#AskAni Ep. 001 | On Taking Opportunities, Dealing With Rejection & More
I’m very vocal about the role that mentorship has played in my life. By asking the right questions and being teachable, I was able to shave years off of my learning curve as an entrepreneur. I would observe people who were in the positions I wanted to be in, and learned what it took to be a leader from a tactical and emotional perspective.
Now, I’m aware that many young (and old) people don’t have access to mentors or someone to guide them through certain topics. This especially holds true for entrepreneurship where there are very few “rules,” and it’s hard to find a network to tap into to ask questions, get feedback and get better.
With this mind, I created my #AskAni Q&A series to provide a resource point for people. After dabbling in it over the course of the year, I’ve decided to make it a weekly thing that occurs at 6:30p ET every Monday via my Instagram account. The format is simple: you open the livestream, ask your questions in the comments and get them answered by me and other peers who are also participating.
I will be recapping the highlights from every session right here on Medium. Due to the volume of questions, I can’t cover them all , so tune in on Mondays to get the full flavor. Enjoy!
1. “How do you apply new information in your day to day?” — @donfreshly
Digesting new information in our content heavy digital world is definitely a challenge. I like to do a data dump immediately after consuming valuable information, meaning I keep a notebook to jot down key takeaways from the books, podcasts, conferences, etc, that I consume. When it comes to applying this new info, you have to try multiple things before you find out what works for you. It’s not possible to implement everything, but by getting exposure to different things, you can make better decisions about what to incorporate in your routine.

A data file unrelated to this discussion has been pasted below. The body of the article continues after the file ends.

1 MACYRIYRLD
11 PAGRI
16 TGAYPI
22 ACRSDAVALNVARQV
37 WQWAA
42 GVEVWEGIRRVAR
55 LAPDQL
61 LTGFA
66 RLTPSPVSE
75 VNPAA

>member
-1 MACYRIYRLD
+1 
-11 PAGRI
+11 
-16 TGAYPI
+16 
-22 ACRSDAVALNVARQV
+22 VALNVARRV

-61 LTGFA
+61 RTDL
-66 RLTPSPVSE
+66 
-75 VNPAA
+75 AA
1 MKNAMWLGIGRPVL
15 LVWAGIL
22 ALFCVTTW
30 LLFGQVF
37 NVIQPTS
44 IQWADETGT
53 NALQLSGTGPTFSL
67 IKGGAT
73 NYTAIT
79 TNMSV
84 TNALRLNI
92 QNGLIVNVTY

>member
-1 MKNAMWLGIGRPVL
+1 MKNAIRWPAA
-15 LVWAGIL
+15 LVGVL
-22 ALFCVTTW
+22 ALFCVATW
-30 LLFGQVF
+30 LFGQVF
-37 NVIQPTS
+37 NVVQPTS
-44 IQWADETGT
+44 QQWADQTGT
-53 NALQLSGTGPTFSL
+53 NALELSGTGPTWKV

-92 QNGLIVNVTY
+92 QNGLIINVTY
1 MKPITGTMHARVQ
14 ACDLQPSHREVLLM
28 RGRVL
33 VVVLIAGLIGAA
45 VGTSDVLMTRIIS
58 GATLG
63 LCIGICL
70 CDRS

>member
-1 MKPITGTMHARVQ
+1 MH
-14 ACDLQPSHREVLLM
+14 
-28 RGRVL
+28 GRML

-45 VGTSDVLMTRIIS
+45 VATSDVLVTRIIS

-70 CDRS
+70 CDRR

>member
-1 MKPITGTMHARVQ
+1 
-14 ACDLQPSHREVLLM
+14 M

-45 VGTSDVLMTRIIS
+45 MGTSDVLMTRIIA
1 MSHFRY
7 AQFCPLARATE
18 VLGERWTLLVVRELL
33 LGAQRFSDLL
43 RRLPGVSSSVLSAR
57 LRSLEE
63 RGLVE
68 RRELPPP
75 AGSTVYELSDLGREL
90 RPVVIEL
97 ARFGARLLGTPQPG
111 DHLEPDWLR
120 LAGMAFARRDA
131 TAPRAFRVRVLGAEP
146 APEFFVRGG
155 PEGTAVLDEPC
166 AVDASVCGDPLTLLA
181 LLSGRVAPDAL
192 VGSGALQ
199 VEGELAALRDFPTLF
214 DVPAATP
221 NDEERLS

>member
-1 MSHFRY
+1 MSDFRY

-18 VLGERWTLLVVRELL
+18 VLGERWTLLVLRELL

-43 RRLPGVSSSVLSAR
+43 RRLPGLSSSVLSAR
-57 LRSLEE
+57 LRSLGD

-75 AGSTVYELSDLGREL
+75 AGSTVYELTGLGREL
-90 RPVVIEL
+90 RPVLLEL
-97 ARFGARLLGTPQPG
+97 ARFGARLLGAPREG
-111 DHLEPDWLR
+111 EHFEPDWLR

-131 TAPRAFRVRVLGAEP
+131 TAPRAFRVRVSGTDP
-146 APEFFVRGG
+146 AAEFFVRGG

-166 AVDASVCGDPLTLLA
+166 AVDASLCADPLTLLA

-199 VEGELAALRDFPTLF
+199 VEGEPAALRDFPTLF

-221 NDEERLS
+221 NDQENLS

2. “As an agency how do you choose the services you provide?” — Imtiaz Choudhury
Great question and one I had to learn the hard way. Simply put: Play to your strengths. Provide the services which you are the best at delivering value on, as well as the ones you genuinely enjoy doing. I know it sounds cliche, but prioritize doing what you enjoy, and the referrals and accolades will follow. Let your passion drive you profit.
3. “What should you do about taking opportunities that you aren’t necessarily ready for, but don’t come around very often? — @soundsbyak
My philosophy since I was a teenager hustling mixtapes in middle school has been, “Say yes to everything.” At least initially, you should be taking on as many opportunities to learn as possible. Challenge yourself to learn via trial by fire. Opportunities are rare and when they come you have to snatch them. Push yourself out of your comfort zone, and realize that it’s a privilege to even have that opportunity in the first place.
Most importantly, be ready to make mistakes — we tend to overinflate the impact of making mistakes and the consequences of them. Chances are your mistake(s) will have little impact on your company, and provide you a massive chance to learn and get better for the future.
4. “How do you scale an agency? What happens if you have a 100 new inquiries tomorrow, how are you handling it?”— @clearconcept